In the first five months of the year employment increased by 1% compared to the same period last year. This is in line with forecasts, but at slower pace than the last decade and lower than what a recovery should deliver. As a result there’s been little decline in unemployment: the jobless rate remained at 7.3% in May and has averaged 7.4% so far this year, little down from the 7.6% average of last year.
Employment figures are showing a number of clear trends.
Public sector employment flat-lining. All the increase in jobs in the first five months of this year compared to last year was in the private sector, with no increase in public sector jobs.
By industry, by far the biggest increase in jobs has been in the resource sector, where total employment has increased by 11% so far this year. There has also been strong job growth in “other services” (personal, repair and community) and accommodation and food services, and a decline of jobs in public administration.
Go west old man. The booming resources sector has meant that the three Western provinces of Alberta, British Columbia and Saskatchewan gained 70% of the new jobs created over last year. Employment increased by 3.6% in Alberta and its unemployment rate dropped below 5% for the first time since the start of the economic crisis. The biggest increase in jobs in Alberta has been for older workers, with employment of men 55+ up by 10% over last year.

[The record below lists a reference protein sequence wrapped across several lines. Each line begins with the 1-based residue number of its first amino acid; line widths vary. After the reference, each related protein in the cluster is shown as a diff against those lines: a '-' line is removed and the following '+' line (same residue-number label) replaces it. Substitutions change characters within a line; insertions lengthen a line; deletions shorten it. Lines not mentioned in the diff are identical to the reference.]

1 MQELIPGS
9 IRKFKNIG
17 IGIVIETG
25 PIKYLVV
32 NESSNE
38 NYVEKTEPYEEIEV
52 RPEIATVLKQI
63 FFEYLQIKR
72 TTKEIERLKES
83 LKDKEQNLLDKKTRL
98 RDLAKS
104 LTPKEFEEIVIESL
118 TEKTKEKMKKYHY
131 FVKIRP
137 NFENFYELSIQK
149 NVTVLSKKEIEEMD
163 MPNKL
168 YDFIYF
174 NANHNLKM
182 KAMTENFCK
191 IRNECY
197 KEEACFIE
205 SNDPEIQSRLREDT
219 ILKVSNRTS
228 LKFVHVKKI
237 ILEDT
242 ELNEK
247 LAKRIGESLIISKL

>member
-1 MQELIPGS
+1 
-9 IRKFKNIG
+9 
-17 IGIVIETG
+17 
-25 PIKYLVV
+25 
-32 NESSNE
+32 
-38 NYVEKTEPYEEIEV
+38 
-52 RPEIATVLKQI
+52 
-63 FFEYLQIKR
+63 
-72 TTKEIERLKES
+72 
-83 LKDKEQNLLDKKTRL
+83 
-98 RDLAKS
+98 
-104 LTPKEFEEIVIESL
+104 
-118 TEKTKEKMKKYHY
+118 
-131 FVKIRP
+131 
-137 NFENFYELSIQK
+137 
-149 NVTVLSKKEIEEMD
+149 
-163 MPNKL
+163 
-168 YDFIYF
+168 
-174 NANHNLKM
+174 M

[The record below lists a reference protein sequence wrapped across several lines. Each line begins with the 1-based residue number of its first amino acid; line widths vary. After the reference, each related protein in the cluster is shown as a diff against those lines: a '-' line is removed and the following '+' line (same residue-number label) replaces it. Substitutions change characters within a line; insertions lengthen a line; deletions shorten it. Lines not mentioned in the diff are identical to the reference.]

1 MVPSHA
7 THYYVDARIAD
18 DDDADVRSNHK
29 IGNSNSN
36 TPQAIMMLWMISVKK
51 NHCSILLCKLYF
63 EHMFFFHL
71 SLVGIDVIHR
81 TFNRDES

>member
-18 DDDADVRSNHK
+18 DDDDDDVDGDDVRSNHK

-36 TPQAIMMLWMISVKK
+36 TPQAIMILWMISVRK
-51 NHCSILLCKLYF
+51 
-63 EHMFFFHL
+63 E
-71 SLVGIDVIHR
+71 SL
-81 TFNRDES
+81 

Seniors at your service. Virtually all the increase in employment this year has been among older workers, aged 55+, who accounted for 85% of total job gains.
In contrast, employment of youth continued to decline (see chart at bellow). While some of this reflects underlying demographic trends, the workforce is aging much more rapidly than the population. Employment of seniors aged 65+ increased at more than twice their rate of population growth. Youth unemployment rates haven’t declined compared to last year and their participation rates have fallen.
Older workers—from choice or necessity—are increasingly working in the service sector jobs youth used to fill. Retail trade has had the largest hike in older workers of all industries, with employment of those aged 55+ up by 32,000, with an equivalent drop in workers younger than 55. Young workers are increasingly working in the goods sector, principally construction and manufacturing, two of the few areas where there’s been an increase in youth employment.
An aging population and slower labour force growth will gradually lead to lower unemployment rates and pressure for higher wages, but this is being delayed with measures to weaken retirement security and increase the workforce participation of seniors.
While employers claim they are hampered by major labour shortages, the latest figures show there are six unemployed for every job vacancy—and the number of job vacancies has declined since last September, when these figures were first published.